“Well yeah, but I mean, I haven’t gotten to that part of the verse yet, so NOT lying is something I would do for love. It’s something I’m doing right now. For the purposes of loving. I love you, is my point. And that’s a fact.”
As the song continues to paint for us the glorious tableau that is getting wooed by Meatloaf, presumably on a mountaintop or in the back seat of his 1975 Chrysler Cordoba (on the assumption that Paradise By the Dashboard Light and I’d Do Anything For Love are canon in the continuum that spans Bat out of Hell I and II), we suddenly realize he’s touching her. Eew. Stop it. And here we have reached part 1 in the 4 part series: Things Meatloaf Won’t Do For Love (Creeper Edition).
But I’ll never forget the way you feel right now,
Oh no, no way
And I would do anything for love, but I won’t do that
No, I won’t do that
(This is how he’s touching you.)
How exactly do I feel right now, Meats? What are some adjectives you’d use to describe this sensory experience you’re apparently so inclined to keep etched on your brain for all eternity? Would you describe me as, I don’t know, “fleshy”? “tender”? “ripe”? If any of your adjectives are also words I would use when talking about a steak dinner, I’m gonna go ahead and nope outta this back seat and call you never.
But ok ok ok, maybe it’s a nice sentiment. Of all the things Meatloaf would do for love, which apparently includes everything from getting a root canal to slowly sawing off his own foot, one of the things he WON’T do is forget how your bodacious bod feels right at this moment. I guess that’s sweet or something. But let’s move on.
Some days it don’t come easy
Some days it don’t come hard
Some days it don’t come at all, and these are the days that never end
Some nights you’re breathing fire
Some nights you’re carved in ice
Some nights you’re like nothing I’ve ever seen before or will again
Mr. Loaf clearly doesn’t think loving you is a cakewalk, missy. Read all the icky innuendo you want into the idea of it “coming,” what he’s really trying to say is…nah, nevermind. I was gonna interpret something about the difficulties of committed relationships and not seeing eye to eye, but there’s no way the man who wrote the lyric “‘cause we were barely seventeen and we were barely dressed” meant anything other than a six-line ejaculation joke with this one.
M. Loaf really doubles down on his commitment to do LITERALLY anything for love by invoking the cosmos itself.
As long as the planets are turning
As long as the stars are burning
As long dreams are coming true
You’d better believe it
We get it. Not even the heat death of the universe could curb your love. If the sun went supernova tomorrow, engulfed planet earth, killed all lifeforms on it in a fiery detonation of monumental proportions, and left the charred husk of the planet a burning lifeless hellscape, Meatloaf would have hopped the last ship out of orbit and – denying all known laws of space, time, and general and special relativity – zoomed well past the speed of light into the neighboring galaxy cluster and carried on alone in the darkness of space just so he could continue to love. (His is a devotion far beyond that of Kevin Cronin, who merely denies himself sleep in order to keep on lovin’ you. Jesus Cronin, it’s like you don’t even CARE ABOUT ME AT ALL.)
Where was I. Oh right, so here’s where it becomes clear that this entire song, perhaps even this entire album, was one huge ploy to get Meatloaf laid.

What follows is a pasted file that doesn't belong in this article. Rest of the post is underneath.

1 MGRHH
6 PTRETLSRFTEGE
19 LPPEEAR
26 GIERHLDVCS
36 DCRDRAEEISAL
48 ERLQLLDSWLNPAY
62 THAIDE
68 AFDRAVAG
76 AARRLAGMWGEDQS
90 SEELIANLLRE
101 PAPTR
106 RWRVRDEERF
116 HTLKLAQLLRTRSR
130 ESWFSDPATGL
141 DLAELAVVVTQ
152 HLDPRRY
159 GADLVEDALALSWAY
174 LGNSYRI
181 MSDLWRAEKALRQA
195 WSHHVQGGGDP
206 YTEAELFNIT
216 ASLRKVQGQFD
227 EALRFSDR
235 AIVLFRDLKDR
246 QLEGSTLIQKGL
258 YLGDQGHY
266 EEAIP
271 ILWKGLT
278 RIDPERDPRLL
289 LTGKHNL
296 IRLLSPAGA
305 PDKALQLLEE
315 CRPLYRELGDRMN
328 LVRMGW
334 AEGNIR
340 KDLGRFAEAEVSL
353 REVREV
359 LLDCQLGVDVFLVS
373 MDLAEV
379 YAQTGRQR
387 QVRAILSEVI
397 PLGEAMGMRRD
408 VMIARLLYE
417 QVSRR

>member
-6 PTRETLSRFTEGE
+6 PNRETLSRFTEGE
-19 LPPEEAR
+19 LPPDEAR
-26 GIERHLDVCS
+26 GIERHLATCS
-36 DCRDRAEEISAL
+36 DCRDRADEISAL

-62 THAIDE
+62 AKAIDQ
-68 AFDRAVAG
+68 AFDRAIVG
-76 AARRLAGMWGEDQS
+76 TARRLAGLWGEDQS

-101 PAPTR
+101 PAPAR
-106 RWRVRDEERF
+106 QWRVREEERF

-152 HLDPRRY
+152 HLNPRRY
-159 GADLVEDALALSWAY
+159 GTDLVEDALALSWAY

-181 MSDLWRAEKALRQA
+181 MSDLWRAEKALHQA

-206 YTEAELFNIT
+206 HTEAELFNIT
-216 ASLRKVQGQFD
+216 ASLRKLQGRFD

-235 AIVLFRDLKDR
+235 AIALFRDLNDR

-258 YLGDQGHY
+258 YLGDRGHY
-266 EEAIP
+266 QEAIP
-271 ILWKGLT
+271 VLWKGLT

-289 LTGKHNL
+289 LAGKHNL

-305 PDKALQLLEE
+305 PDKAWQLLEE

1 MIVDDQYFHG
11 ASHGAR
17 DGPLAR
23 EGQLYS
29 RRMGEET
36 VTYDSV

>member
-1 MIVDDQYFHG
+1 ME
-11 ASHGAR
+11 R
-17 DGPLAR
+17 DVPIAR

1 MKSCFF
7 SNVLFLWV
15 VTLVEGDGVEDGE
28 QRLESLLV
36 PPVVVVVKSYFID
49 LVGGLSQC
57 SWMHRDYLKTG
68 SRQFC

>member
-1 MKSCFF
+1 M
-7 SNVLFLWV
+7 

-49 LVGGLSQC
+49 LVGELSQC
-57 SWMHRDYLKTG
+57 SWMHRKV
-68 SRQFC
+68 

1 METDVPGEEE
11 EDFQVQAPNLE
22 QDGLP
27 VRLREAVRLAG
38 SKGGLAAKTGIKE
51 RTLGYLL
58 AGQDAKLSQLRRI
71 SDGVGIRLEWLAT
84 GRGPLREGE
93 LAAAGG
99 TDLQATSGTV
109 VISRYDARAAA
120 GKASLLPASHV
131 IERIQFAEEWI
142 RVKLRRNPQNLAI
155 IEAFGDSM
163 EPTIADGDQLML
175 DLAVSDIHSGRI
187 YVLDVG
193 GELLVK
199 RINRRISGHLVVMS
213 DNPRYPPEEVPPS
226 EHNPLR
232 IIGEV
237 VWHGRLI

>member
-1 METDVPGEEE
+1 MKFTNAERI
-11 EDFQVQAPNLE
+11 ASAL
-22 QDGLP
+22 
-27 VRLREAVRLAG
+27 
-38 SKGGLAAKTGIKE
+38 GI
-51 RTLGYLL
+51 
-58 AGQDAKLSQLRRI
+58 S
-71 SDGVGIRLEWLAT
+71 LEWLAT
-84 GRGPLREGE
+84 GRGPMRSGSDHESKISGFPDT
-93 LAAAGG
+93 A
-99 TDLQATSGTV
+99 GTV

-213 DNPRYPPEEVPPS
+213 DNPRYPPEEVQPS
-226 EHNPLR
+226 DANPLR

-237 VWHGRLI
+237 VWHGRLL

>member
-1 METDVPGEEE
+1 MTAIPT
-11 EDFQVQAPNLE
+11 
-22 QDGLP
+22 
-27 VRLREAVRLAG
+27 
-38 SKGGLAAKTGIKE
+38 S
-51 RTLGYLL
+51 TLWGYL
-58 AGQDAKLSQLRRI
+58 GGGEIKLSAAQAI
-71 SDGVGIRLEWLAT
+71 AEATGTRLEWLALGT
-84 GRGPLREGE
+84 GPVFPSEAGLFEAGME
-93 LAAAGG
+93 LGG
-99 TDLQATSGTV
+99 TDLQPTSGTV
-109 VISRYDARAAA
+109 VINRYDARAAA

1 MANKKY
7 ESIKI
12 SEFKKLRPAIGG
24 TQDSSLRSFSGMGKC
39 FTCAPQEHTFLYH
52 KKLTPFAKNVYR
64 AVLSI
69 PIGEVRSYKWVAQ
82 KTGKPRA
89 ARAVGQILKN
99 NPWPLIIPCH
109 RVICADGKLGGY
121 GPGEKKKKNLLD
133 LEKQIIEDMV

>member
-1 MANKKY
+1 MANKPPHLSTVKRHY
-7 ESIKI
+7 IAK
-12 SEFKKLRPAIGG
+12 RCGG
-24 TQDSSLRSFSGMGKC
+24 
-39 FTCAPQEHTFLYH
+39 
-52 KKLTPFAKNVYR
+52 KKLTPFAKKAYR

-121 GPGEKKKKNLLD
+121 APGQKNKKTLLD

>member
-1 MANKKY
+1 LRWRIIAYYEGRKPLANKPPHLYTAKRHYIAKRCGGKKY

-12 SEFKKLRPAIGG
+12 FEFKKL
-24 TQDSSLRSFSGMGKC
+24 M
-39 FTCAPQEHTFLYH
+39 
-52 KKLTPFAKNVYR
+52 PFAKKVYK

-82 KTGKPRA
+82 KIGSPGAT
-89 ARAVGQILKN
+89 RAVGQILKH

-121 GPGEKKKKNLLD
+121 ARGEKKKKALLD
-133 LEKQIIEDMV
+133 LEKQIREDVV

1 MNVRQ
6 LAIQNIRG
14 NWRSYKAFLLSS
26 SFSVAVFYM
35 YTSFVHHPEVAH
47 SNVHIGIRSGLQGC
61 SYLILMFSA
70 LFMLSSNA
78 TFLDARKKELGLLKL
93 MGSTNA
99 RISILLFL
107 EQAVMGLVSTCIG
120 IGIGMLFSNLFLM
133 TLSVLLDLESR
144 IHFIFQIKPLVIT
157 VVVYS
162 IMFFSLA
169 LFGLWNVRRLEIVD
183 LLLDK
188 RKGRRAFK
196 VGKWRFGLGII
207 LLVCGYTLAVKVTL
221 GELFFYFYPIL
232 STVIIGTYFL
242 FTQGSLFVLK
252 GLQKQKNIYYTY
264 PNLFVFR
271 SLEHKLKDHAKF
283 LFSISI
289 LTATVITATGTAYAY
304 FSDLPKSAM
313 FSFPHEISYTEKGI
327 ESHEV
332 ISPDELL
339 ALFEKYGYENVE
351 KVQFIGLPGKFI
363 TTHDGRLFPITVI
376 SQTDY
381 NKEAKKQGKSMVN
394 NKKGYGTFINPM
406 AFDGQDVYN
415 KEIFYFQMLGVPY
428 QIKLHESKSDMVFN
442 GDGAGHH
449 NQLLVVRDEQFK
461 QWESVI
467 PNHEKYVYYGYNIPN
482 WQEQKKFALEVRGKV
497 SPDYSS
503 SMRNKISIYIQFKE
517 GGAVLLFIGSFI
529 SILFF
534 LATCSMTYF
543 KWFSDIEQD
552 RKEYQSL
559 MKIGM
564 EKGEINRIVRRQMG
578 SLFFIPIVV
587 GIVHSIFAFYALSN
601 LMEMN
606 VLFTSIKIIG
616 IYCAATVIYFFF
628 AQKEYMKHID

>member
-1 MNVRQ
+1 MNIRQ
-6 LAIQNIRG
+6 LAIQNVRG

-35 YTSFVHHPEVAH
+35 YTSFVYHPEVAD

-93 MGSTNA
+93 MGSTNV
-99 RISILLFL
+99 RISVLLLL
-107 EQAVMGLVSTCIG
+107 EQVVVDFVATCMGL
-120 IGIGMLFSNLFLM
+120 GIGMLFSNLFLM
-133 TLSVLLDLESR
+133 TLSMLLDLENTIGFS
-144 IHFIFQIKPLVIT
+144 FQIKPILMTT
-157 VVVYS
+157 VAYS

You’d better believe it, that I would do
Anything for love
And I’ll be there until the final act
I would do anything for love, and I’ll take a vow and seal a pact
But I’ll never forgive myself if we don’t go all the way, tonight
I would do anything for love
Oh, I would do anything for love
Oh, I would do anything for love, but I won’t do that
No, I won’t do that
Displaying a level of poetic acuity any fifteen year old boy would envy, Meatloaf would never forgive himself if he didn’t boink you like pronto. Right now. Yeah yeah yeah I meant what I said I would do anything for love blah blah blah pacts and seals and outer space and you got fantasies? I’ll cater to ‘em. You sick of boring? I’ll un-borify whatever. You sick of this god forsaken town? Pshh me too, let’s blow this popcicle stand. Just PLEASE PLEASE PLEASE PLEASE WILL YOU HAVE SEX WITH ME BEFORE THE SUN RISES. I AM LIKE A SEX GREMLIN EXCEPT IF I DON’T GET FED AFTER MIDNIGHT I TURN INTO A HORRIBLE MONSTER. THIS IS REALLY FOR YOUR OWN GOOD YOU KNOW.
(Perhaps a monster just like this one.)
Oooooh, Meats. Meats meats meats. Honey, bubby, you wacky meshuga. Let me get this straight. Of all the things you’d do for love, forgiving yourself for not having sex tonight isn’t one of them? Am I, like, integral to this equation? Or could you sex anybody and still leave your (questionable) moral integrity intact? I’m honestly having trouble parsing the syntax of “I would do anything for love except forgive myself for not having sex with you.” My head hurts.
It gets structurally worse.
I would do anything for love, and there’ll never be no turning back
But I’ll never do it better than I do it with you. So long, so long
I would do anything for love
So first of all fuck you and your double negative. Looks like you’re gonna be doin’ aaaaaaaall SORTS of turnin’ back, Meatloaf, because there’ll never be NO turnin’ back, right?! BAM! You just got ENGLISHED! In your FACE! And apparently, for the sake of love, Meatloaf also promises to never improve upon his sexual performance for any future potential partners. You own full rights to The Very Best of Gettin’ It On With Meatloaf: Volumes 1 and 2. He could do it better, the ability is there, but he won’t. He refuses. It’s not happening. For love.